Remember, this was the time when logos had just returned to fashion — you could still find classic Louis Vuitton logo bags in thrift stores. Suddenly, everyone was plastering their name all over everything. Fashion had gone from pared-down to pumped-up overnight. Appearing as if you had spent a lot of money on your clothes was becoming equated with good taste. The nylon Prada bag of the 90s had become a garish Gucci bag, covered in tacky doodads and advertising: The epitome of overkill.
And overkill was Jeremy Scott’s speciality. Just get a load of the matching coat and luggage set in the photo I posted above. Or click on the link to view the slideshow on style.com. Eight years ago, Jeremy Scott virtually (and presciently) predicted how vulgar fashion would become by the middle of the decade. For that reason, I rank this show as one of the greatest runway presentations I’ve ever seen. It was positively uncanny how he knew where fashion was going before the rest of us did.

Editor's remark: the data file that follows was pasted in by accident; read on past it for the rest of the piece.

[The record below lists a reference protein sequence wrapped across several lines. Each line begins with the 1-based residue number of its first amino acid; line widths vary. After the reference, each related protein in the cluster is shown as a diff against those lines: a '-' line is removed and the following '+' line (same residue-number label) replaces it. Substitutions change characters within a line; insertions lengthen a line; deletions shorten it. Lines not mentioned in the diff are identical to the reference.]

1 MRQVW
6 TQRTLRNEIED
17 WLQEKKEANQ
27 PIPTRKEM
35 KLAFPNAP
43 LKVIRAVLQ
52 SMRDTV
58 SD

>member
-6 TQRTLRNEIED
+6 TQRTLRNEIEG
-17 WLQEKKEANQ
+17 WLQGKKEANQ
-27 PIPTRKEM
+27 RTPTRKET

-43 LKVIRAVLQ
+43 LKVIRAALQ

In between cosmetic procedures (her new addiction), Lucinda McRuvy took the time to compose a list of the worst-dressed Canadians in show biz. She even added a special category, The Worst Dressed Canadian Hall of Fame, just to dishonor Celine Dion.
Now I’ve never been Dion’s biggest fan, but I’m going to take some time and a few paragraphs to defend her. The reason: Celine Dion is a champion of antifashion.
Whatever passes for fashion nowadays on the red carpet is not what I would call fashion. I’ve blogged about the stylist-hijacked, designer-sponsored trend that has made the red carpet such a creative wasteland, so I don’t need to do that again. Just trudge through my archives — if you’re so inclined.
But if you want to know why I worship Celine Dion as an antifashion icon, just read this 2007 story about her from contactmusic.com:
Celine Dion has refused to ever set foot on a red carpet again because she hates answering superficial questions about the clothes she is wearing. The superstar singer was savaged by the fashion police for wearing a backwards white Dior suit to the 1999 Oscars and has never truly recovered from the criticism. And now she tells style magazine W she insists on bypassing red carpets at events – so she doesn’t have to talk about fashion. She says, “I just want to do music and perform for people who want to see me performing.